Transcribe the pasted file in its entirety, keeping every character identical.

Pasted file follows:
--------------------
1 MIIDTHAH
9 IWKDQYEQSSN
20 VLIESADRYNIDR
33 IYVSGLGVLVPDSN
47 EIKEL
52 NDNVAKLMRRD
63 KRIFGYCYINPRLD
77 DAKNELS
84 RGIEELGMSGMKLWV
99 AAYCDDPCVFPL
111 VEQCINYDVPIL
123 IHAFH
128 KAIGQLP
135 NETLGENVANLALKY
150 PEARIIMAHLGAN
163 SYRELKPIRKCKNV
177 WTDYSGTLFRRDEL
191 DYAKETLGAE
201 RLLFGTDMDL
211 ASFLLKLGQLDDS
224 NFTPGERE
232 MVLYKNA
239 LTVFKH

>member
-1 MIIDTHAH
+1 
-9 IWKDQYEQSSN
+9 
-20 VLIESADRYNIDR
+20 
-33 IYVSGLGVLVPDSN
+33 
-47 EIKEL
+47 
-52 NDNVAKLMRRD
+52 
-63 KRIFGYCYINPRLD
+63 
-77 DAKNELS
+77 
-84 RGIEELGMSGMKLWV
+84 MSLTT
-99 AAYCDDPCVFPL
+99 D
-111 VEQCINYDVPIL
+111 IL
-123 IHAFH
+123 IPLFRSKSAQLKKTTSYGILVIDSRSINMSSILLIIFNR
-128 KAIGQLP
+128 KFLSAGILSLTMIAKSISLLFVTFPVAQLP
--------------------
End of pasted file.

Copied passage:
1 MIIDTHAH
9 IWKDQYEQSSN
20 VLIESADRYNIDR
33 IYVSGLGVLVPDSN
47 EIKEL
52 NDNVAKLMRRD
63 KRIFGYCYINPRLD
77 DAKNELS
84 RGIEELGMSGMKLWV
99 AAYCDDPCVFPL
111 VEQCINYDVPIL
123 IHAFH
128 KAIGQLP
135 NETLGENVANLALKY
150 PEARIIMAHLGAN
163 SYRELKPIRKCKNV
177 WTDYSGTLFRRDEL
191 DYAKETLGAE
201 RLLFGTDMDL
211 ASFLLKLGQLDDS
224 NFTPGERE
232 MVLYKNA
239 LTVFKH

>member
-1 MIIDTHAH
+1 
-9 IWKDQYEQSSN
+9 
-20 VLIESADRYNIDR
+20 
-33 IYVSGLGVLVPDSN
+33 
-47 EIKEL
+47 
-52 NDNVAKLMRRD
+52 
-63 KRIFGYCYINPRLD
+63 
-77 DAKNELS
+77 
-84 RGIEELGMSGMKLWV
+84 MSLTT
-99 AAYCDDPCVFPL
+99 D
-111 VEQCINYDVPIL
+111 IL
-123 IHAFH
+123 IPLFRSKSAQLKKTTSYGILVIDSRSINMSSILLIIFNR
-128 KAIGQLP
+128 KFLSAGILSLTMIAKSISLLFVTFPVAQLP